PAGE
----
To buy a house or find a spouse, most Americans say young adults have it harder than parents: study

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For young adults today, more Americans agree that it’s easier for them than their parents’ generation to stay in touch with friends and family, get into college or find a job. But when it comes to saving for the future, paying for college, buying a house or finding a spouse, most Americans say young adults have it a lot harder.

These findings come from a new Pew Research Center analysis of data collected in a survey of 9,676 randomly selected Americans conducted Oct. 18 to Oct. 24, 2021.

Some 46% of Americans say younger adults today have it harder than their parents’ generation in finding a spouse or partner. Only 21% said it's easier, while about 32% said it’s about the same. There are also gaping differences in how adults younger than 30 and those 50 or older view this challenge.

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More than half, 52%, of adults aged 18-29, say it's harder for young adults today to find a spouse compared to 42% of respondents aged 50 or older.

Just over half of women, 51%, say it’s harder to find a spouse or partner today than their parents, compared with just 40% of men who feel this way. This divide is only apparent among adults 30 and older. Some 53% of women and 52% of men younger than 30 say it’s harder for young adults today to find a spouse or partner than their parents.

Unsplash/Alex Iby
Unsplash/Alex Iby

The challenge in finding a spouse or partner was previously echoed, in part, in a 2019 study called Mismatches in the Marriage Market, by researchers Daniel T. Lichter of Cornell University, Joseph P. Price of Brigham Young University, and Jeffrey M. Swigert of Southern Utah University.

The researchers found that America is facing a significant shortage of highly educated “economically attractive” unmarried men who earn at least $53,000 and have a college degree. And they suggested that the situation could result in unmarried women remaining unmarried or marrying less well-suited partners.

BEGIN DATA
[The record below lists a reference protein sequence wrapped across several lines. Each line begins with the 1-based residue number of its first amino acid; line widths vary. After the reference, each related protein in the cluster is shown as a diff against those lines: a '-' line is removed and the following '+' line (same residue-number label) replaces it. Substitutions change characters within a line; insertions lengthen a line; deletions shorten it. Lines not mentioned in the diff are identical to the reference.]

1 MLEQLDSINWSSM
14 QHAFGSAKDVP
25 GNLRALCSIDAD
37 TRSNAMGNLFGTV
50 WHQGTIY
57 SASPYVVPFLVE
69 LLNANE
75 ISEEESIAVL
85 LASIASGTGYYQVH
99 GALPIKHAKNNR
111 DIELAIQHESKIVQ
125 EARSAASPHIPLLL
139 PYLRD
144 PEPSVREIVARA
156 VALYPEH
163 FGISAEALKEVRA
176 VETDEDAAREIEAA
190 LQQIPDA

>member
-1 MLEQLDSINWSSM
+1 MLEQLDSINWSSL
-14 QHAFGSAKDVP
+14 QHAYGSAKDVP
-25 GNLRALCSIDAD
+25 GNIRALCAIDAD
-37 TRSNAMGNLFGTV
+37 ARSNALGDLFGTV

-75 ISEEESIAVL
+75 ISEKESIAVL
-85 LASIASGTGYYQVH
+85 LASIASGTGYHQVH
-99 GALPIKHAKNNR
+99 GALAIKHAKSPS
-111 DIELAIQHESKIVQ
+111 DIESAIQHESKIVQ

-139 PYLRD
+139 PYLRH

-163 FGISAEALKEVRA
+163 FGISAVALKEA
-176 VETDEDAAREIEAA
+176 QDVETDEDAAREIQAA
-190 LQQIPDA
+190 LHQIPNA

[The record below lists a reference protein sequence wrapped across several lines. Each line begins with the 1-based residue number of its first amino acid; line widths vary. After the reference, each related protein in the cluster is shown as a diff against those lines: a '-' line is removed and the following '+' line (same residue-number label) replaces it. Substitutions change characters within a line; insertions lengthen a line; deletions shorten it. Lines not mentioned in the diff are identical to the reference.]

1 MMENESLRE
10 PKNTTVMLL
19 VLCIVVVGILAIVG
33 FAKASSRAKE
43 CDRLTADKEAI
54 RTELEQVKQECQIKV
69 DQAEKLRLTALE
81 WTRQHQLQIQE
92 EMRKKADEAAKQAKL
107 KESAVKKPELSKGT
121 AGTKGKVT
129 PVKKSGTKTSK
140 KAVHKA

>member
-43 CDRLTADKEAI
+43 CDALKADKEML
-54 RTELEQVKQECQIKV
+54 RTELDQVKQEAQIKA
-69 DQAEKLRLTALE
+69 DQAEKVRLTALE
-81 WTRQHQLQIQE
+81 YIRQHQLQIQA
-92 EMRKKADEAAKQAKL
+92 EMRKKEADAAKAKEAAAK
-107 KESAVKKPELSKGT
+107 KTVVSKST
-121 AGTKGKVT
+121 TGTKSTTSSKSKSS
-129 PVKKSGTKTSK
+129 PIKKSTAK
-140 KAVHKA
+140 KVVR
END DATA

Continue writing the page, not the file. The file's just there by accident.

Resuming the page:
Price explained to The Christian Post at the time that the disparity between the characteristics unmarried women are looking for in a life partner and their available choices have created “a structural mismatch” starkly highlighted in their research.

“The important contribution that our paper made was just to document the structural mismatch and the kind of men on average that women are looking for and the kind of men that are currently available for them," Price said. "So our best guess among the unmarried women in our sample, they are hoping to marry someone whose average income is $53,000, but if you look at the average income among the potential partners they can choose from, it's about $35,000. So this $18,000 gap creates a bit of a structural mismatch.”

The recent analysis from the Pew Research Center highlights how the areas where young adults today face the most significant struggles are connected to their finances. Some 72% of Americans say young adults today have a harder time saving for the future than their parents. Another 71% agree that they also have it harder paying for college, while 70% say young adults have a harder time buying a home.

In discussing all three measures, Americans 18-29 are more likely than older age groups to say it’s harder today to save for the future, pay for college or buy a home.

Some 84% of Americans younger than 30 say buying a home is harder for young adults today, while 80% say the same about saving for the future and paying for college, according to Pew. Respondents older than 30 were much less likely to say the same.

Contact: Follow Leonardo Blair on Twitter: @leoblair Follow Leonardo Blair on Facebook: LeoBlairChristianPost

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